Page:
Heathers: The Musical
Heathers: The Musical is the perfect 80s movie flashback! It’s Pretty in Pink meets Breakfast Club with a side of Carrie to the beat of a Footloose soundtrack. And with its murders and suicides and dark moral ground, it doesn’t come with an empowering take-home message safe for children.
Veronica Sawyer (Erika Naddei), a previously unpopular girl, makes her way into the coolest clique in high school — three girls all called Heather, who are known collectively as “The Heathers” and led by the coldest Heather of them all, Heather Chandler (Alanah Bebendorf). Veronica immediately shuns her best friend Martha (Aliya Booth), but when she begins a relationship with a (very) troubled young man (Liam Chapman), comes to realise The Heathers are even more cruel than she anticipated.
Alana Bebendorf was born to play Heather Chandler and her performance is a comedic masterclass — every arched eyebrow and snarky side-eye is executed perfectly. Not to be outdone by her two lackeys, Heather Duke (Gabby Diaz) and Heather McNamara (Jahla Black) – the other, OTHER Heathers are equally brilliant and together are a trio of total school and stage domination.
Ram (Mitchell Walsh) and Kurt (Tyler Stevens) are fantastic, proving again that it takes a smart actor to convincingly play a “dumb” character but also slipping easily between the bro-caricatures they are in life into the symbols of out gay pride they’re (falsely) lauded for after their death. Aliyah Booth’s Martha plays a dark undercurrent to her earnestness that explodes in her feature “Kindergarten Boyfriend”, that’s staged in a cutting, ironic way perfectly in keeping with the tone of the original.
In the role of Jason “J.D.” Dean, Liam Chapman is a convincing antisocial brooder, and his singing voice gets an A for effort and execution. For what seems like his debut into the realm of Musical Theatre, Chapman does this character justice in finding empathy with the seemingly twisted mind of J.D and the intimacy with Veronica – the two had chemistry that is hard to deny. Erika Naddei is a down-to-earth, wise-cracking Veronica who, despite everything, you know will be a survivor long after high school is over.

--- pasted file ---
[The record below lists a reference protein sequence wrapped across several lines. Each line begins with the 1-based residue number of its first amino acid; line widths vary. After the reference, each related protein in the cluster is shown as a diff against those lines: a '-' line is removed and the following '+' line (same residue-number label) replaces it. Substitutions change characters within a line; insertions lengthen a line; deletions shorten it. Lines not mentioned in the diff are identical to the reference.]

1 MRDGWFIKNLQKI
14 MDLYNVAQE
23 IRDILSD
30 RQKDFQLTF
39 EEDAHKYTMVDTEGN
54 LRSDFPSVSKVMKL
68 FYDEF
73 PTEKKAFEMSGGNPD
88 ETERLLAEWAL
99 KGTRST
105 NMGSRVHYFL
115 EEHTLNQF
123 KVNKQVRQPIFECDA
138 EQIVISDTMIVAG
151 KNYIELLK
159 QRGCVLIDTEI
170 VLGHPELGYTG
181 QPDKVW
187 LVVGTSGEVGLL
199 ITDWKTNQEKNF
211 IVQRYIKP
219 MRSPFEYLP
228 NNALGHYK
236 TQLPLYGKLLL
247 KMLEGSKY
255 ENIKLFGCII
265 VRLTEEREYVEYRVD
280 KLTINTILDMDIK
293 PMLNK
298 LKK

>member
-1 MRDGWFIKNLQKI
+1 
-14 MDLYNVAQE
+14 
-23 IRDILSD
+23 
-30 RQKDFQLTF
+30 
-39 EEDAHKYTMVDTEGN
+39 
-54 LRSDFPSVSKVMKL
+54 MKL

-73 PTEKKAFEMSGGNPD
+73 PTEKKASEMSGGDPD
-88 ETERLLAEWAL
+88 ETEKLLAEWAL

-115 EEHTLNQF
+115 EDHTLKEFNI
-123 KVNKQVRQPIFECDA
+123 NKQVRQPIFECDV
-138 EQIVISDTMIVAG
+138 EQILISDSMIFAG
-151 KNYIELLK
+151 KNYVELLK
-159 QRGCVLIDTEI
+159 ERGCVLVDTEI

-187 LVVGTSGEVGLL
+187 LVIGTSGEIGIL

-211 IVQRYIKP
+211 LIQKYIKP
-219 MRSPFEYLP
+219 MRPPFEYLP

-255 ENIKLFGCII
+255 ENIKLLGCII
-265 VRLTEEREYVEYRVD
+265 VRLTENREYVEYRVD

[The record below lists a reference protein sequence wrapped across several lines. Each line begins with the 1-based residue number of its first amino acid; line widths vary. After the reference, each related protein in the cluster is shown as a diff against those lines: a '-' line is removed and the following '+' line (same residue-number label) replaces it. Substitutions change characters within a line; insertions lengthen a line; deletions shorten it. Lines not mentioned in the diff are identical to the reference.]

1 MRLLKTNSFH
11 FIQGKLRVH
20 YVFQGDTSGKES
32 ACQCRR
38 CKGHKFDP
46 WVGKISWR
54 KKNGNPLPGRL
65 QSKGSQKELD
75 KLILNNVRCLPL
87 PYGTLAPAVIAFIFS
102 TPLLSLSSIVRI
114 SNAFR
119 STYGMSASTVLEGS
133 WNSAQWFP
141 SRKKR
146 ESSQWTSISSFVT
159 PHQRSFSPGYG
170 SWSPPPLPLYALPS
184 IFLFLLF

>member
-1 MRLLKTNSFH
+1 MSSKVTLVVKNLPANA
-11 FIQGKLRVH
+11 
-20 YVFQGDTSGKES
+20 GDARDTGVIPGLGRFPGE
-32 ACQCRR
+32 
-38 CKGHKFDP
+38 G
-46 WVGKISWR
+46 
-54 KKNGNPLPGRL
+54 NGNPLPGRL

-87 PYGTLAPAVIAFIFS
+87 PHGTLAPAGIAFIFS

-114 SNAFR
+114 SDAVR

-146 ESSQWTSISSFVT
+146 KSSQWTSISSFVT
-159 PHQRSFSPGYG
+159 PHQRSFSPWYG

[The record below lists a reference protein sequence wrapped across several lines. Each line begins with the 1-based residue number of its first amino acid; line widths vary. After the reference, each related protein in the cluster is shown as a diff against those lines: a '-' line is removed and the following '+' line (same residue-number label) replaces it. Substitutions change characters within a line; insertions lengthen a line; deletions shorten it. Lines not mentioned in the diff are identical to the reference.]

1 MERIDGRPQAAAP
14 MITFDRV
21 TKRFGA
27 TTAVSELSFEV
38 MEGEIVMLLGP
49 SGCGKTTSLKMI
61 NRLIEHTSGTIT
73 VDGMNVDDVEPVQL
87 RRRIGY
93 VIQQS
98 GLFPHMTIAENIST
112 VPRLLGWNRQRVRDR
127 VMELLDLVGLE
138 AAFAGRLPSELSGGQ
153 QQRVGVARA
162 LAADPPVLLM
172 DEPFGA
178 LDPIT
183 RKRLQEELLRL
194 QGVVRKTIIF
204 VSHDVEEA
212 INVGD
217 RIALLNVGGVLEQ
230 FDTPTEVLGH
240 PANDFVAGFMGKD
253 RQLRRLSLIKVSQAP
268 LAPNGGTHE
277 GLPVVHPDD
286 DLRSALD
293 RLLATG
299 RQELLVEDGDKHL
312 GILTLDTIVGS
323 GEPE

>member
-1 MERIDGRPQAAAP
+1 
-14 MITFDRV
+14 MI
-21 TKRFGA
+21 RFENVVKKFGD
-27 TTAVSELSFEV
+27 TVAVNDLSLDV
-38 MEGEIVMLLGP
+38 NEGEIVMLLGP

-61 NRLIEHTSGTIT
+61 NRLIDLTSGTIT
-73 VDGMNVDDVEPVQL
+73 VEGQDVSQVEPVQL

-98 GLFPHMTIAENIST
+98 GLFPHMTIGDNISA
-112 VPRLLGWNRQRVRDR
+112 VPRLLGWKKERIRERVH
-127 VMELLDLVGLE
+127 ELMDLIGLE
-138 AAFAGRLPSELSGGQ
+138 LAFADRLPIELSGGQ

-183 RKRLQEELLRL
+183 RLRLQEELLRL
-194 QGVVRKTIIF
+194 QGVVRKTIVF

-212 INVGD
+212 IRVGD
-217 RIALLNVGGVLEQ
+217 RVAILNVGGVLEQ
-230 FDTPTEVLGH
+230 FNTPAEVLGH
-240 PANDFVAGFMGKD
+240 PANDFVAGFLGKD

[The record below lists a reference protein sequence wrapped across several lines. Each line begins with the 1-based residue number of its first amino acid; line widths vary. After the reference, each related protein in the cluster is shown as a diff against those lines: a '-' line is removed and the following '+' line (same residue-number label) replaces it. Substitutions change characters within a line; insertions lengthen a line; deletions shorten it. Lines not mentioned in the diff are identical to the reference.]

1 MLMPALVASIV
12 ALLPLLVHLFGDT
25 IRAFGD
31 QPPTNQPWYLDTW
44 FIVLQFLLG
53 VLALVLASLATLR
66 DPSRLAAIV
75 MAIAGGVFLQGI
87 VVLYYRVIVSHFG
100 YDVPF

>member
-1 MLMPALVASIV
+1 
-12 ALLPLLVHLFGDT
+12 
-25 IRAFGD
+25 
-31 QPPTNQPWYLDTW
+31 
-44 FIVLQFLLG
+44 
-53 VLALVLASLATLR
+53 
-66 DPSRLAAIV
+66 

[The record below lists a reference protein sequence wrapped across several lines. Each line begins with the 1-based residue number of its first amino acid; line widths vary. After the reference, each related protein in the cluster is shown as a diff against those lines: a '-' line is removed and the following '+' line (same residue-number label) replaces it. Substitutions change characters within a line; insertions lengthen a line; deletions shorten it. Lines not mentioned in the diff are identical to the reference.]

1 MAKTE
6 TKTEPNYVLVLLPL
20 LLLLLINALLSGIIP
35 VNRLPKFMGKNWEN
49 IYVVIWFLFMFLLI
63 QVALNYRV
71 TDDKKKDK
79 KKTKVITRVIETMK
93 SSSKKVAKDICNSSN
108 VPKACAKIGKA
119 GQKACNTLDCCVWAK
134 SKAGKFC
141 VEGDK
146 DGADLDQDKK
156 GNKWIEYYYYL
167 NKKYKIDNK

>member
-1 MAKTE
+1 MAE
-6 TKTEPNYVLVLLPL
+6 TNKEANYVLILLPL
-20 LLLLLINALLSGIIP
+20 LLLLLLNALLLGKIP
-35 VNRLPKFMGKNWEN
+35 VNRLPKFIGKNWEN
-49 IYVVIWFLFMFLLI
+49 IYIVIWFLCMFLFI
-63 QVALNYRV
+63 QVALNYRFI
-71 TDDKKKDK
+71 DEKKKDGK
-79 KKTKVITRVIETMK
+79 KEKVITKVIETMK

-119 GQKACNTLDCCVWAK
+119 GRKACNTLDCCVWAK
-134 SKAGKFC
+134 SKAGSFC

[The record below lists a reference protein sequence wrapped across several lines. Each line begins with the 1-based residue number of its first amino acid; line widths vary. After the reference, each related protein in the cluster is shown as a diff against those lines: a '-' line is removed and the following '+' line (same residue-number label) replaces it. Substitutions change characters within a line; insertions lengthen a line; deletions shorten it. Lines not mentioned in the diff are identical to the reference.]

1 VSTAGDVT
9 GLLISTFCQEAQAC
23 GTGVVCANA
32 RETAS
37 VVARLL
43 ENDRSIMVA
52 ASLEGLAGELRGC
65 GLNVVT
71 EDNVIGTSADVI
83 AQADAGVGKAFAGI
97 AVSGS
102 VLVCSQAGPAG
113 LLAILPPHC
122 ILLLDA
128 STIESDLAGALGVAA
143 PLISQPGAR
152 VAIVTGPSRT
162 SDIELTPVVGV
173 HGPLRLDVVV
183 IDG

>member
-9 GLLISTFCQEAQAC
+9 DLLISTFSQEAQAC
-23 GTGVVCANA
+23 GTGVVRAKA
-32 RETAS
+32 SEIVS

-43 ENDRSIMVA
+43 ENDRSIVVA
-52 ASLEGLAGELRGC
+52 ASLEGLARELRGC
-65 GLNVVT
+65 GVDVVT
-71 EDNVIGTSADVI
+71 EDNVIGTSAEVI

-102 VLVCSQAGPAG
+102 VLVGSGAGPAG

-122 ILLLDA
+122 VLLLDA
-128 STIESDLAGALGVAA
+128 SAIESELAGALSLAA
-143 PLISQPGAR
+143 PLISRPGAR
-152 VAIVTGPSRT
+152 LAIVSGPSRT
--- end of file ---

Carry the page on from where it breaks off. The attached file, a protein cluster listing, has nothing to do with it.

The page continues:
Under the musical direction of Brady Watkins and choreography of Lauren Elizabeth Wormald, the songs steal focus. “Beautiful” and “Candy Store launch the show with big bouncy musical numbers. The lyrics have the naughty realism of high school angst. It’s all dicks and skanks and mythic bitches dealing with peer pressure in vibrant 80s blazers and big hair (Costume Designer Darcy Morris & Justin Tubb-Hearne).
A minimalistic set is essential in this production. The highlight for the audience in this show will be the clever use of school lockers as entry/exit points to the stage and a creative revolving podium in the middle which accentuate the grand entrances of the Heather’s. The set could have been a massive hindrance if not used quickly and correctly – it seems that practice really does make perfect as the show was so perfectly polished, it was as if they had been open for months already. What’s the difference, you might ask? Well, instead of cringing every time a door flew open (just to see if they could shut it), I was constantly surprised and excited about who would come out next and where.
With the innovative choices of shows, Phoenix Ensemble have been choosing in recent seasons, they also impressively assemble an array of high calibre singers. And it’s not that other theatre companies aren’t bursting with talent, it’s just that I often find myself scrambling during a Phoenix Ensemble intermission to determine who a performer is. They tend to cast less familiar yet first-class singers. Heathers continues this tradition under the direction of Phoenix Ensemble veteran Morgan Garrity, who has created a show that is the picture of perfection. It's brutal, profane, with no-holds-barred humour, and it occasionally pulls a heartbreaking truth out of the absurdity, making it the perfect Queensland Premiere within the walls of Phoenix Ensemble.